Inhibition of IgE production and normalization of airways responsiveness by sensitized CD8 T cells in a mouse model of allergen-induced sensitization

H. Renz, G. Lack, J. Saloga, R. Schwinzer, K. Bradley, J. Loader, A. Kupfer, G. L. Larsen, E. W. Gelfand

Research output: Contribution to journalArticlepeer-review

Abstract

The functional role of CD8 T cells in in vivo IgE production, immediate cutaneous reactivity, and altered airways responsiveness (AR) was examined in a murine model of allergen-induced sensitization. Exposure of BALB/c mice to nebulized OVA triggered an IgE anti-OVA response in the serum, immediate- type skin test responses to OVA, and the development of increased AR (as measured by nonspecific reactivity to electrical field stimulation). In spleens of sensitized mice, analysis of the distribution of CD4/CD8 T cell subpopulations revealed an increase in total numbers of CD8 T cells. Transfer of purified spleen CD8 T cells from OVA-sensitized mice (CD8(OVA)) to sensitized recipients reduced serum IgE anti-OVA production by roughly 50%. Furthermore, studies of in vitro Ig production indicated that mononuclear cells from recipients of CD8 cells (CD8(OVA) > CD8(PBS)) produced less IgE and IgG1 antibodies, whereas in vitro IgG2a production was enhanced. The suppression of IgE production in recipients of CD8(OVA) T cells was associated with the failure to respond to intradermal challenge with OVA. The increase in AR found in sensitized mice was prevented after transfer of CD8(OVA) cells. When CD8 T cells from nonimmunized animals (CD8(PBS)) were used for the transfer into sensitized recipients, serum anti-OVA IgE was decreased by only 20%, whereas skin test reactivity and AR were not significantly affected. The ex vivo analysis of the pattern of cytokine- producing lymphocytes by immunofluorescence microscopy indicated that the sensitization procedure increased the fraction of IFN-γ- and IL-4-positive cells in the spleen. Further in vitro analysis demonstrated that a high percentage of CD8 T cells were positive for IFN-γ, whereas IL-4 was produced mainly by CD4 T cells. These data suggest that CD8 T cells may play an important role in the negative regulation of IgE production and AR and that IFN-γ may be a relevant mediator of the functions of CD8 T cells in this model.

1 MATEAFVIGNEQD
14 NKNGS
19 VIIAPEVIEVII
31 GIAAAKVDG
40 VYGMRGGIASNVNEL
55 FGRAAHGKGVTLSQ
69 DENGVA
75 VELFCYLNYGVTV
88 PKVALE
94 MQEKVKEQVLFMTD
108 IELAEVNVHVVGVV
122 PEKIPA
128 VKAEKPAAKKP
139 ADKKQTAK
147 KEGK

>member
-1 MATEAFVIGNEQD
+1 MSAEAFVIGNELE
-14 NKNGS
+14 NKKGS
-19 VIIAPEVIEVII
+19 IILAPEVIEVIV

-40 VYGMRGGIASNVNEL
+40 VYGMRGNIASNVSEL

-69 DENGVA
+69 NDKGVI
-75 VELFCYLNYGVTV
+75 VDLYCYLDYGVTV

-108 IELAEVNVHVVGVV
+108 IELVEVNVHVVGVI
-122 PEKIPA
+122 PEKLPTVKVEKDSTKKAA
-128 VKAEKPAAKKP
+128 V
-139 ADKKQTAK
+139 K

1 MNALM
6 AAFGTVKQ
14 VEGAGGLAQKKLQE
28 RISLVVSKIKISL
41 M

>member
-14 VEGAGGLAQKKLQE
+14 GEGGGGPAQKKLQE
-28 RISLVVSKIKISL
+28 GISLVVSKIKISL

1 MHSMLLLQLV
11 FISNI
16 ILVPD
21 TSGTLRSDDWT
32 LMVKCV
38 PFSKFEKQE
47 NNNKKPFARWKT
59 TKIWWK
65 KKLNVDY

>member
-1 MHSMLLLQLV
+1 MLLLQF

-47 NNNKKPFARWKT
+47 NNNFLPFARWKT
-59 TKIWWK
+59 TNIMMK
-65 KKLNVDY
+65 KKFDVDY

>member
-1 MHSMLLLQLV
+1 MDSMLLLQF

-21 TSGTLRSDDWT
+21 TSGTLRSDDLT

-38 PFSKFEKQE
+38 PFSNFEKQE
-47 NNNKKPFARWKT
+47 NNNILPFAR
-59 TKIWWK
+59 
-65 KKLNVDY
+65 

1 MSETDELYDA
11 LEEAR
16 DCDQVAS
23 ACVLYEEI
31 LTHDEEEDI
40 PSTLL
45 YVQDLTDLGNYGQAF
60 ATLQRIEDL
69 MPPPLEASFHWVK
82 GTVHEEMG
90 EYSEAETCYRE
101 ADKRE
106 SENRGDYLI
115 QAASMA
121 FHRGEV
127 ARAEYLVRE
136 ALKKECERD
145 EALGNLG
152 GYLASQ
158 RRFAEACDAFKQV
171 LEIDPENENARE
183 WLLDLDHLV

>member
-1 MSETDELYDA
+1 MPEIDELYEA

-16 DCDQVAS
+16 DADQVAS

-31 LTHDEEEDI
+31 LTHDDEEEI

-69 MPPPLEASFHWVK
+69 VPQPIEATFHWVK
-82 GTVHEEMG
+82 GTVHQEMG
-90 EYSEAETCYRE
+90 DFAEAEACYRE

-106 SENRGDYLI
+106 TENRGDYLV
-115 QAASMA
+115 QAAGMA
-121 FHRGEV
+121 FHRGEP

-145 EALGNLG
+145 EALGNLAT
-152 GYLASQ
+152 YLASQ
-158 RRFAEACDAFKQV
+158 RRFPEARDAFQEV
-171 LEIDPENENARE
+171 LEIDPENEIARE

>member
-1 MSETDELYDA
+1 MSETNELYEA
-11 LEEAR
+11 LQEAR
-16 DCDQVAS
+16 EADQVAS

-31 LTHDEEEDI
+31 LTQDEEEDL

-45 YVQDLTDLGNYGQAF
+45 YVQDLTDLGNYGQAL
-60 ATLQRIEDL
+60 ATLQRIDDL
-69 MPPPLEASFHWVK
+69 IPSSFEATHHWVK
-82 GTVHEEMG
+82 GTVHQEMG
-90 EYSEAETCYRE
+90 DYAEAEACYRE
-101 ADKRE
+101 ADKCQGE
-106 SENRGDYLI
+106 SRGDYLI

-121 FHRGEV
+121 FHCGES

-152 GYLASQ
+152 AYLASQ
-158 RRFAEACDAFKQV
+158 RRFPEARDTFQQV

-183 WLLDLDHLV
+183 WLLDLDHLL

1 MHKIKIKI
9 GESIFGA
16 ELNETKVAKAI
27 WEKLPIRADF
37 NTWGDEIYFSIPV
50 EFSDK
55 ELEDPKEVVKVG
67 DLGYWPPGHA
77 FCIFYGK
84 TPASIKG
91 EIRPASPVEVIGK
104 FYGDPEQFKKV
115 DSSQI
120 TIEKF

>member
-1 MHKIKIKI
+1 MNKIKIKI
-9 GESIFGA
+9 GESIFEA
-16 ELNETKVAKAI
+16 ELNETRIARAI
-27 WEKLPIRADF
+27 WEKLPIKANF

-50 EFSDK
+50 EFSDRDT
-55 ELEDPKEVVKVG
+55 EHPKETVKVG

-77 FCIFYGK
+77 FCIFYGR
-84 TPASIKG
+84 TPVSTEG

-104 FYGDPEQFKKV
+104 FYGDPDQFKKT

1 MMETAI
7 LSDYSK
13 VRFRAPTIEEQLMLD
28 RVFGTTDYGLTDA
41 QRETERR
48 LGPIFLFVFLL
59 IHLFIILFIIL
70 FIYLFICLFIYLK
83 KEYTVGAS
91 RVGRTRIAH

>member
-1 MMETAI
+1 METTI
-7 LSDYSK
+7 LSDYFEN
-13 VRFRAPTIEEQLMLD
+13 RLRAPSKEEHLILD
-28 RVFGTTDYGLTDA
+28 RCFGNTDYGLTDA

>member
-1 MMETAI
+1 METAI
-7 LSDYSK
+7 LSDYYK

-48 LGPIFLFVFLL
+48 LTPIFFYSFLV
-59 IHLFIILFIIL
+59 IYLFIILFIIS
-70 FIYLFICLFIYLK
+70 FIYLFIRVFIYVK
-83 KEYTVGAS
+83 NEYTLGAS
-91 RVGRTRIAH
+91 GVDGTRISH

Original languageEnglish (US)
Pages (from-to)351-360
Number of pages10
JournalJournal of Immunology
Volume152
Issue number1
StatePublished - 1994

ASJC Scopus subject areas

  • Immunology and Allergy
  • Immunology

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